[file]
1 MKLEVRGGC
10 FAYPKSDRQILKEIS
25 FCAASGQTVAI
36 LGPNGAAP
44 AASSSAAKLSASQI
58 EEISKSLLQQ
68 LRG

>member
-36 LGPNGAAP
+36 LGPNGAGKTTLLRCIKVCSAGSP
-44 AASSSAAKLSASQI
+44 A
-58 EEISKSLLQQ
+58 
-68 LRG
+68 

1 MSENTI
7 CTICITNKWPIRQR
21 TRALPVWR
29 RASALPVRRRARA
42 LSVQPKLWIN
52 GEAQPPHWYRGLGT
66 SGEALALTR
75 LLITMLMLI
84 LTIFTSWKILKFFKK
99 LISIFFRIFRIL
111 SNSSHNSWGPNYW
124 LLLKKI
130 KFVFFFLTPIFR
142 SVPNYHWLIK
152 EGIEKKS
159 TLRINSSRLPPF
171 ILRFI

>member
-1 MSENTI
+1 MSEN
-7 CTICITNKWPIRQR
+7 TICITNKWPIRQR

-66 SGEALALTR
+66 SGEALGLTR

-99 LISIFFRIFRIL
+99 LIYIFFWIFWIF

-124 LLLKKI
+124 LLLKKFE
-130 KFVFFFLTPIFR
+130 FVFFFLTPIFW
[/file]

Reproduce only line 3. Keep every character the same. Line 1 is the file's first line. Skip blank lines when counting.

25 FCAASGQTVAI